TaxProf Blog

Editor: Paul L. Caron, Dean
Pepperdine University School of Law

Thursday, May 15, 2014

American Generosity, State by State

FiveThirtyEight:  American Generosity, State by State:

[W]e have two different measures of generosity for each state. The philanthropy study shows the total amount donated in each state in 2008 (which we can use to calculate per capita donations), while the Gallup poll shows the percentage of people who say they have given money. This comparison doesn’t show that those in certain states are lying — it merely highlights the difference between how many people say they have given to charity and a rough estimate of how much people are actually digging into their pockets. Do they correlate?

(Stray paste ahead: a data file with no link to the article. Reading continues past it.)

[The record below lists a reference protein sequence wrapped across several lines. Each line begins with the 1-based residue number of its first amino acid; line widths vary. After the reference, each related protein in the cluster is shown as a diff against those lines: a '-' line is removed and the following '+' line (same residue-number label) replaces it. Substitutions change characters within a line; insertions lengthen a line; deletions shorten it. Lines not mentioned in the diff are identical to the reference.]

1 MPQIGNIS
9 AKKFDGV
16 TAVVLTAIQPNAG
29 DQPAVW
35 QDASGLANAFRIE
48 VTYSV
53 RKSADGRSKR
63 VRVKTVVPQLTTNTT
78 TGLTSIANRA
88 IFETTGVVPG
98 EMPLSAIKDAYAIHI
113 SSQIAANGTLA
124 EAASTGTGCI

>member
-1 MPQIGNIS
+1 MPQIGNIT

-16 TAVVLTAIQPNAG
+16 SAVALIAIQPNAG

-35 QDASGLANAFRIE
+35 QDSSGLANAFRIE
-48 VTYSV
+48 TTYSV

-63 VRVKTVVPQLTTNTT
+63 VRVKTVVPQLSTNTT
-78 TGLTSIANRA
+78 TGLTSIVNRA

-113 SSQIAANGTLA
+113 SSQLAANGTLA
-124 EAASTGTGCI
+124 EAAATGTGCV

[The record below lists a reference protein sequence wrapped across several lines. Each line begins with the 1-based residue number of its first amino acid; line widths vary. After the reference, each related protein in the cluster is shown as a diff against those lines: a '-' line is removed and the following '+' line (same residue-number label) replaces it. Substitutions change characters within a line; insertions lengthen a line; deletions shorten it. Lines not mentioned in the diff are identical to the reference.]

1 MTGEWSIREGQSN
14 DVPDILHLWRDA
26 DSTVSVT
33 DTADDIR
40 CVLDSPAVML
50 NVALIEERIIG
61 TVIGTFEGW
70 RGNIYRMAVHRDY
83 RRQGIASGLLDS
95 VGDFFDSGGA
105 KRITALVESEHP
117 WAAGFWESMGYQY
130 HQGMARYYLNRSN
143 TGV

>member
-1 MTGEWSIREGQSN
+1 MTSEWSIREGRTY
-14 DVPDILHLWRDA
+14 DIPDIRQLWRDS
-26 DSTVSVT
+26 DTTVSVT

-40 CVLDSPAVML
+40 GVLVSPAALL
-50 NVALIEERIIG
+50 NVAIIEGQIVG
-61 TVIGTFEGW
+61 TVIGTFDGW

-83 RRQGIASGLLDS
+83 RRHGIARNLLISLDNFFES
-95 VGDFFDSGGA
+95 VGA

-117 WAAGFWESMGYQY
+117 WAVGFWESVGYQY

At the top of the most-charitable list, survey responses and giving match up. As a state, Utah gave $2.4 billion in 2012; that doesn’t seem like much compared with other places (Tennessee gave $2.7 billion), but Utah’s annual donations per capita ($827) were the highest in the country.


Tax | Permalink


The reason Utah ranks highest per capita is probably the Mormon tithe. All religious giving is counted as charitable, regardless of the uses to which the contributions are put and regardless of whether the contributions are "voluntary" in the ordinary sense.

Posted by: Theodore Seto | May 15, 2014 1:27:22 PM

The reason that states like California and New York show up high is that their residents give to the ACLU, Save the Whales, and Voter Information for Democrats.

Posted by: Woody | May 15, 2014 7:43:30 PM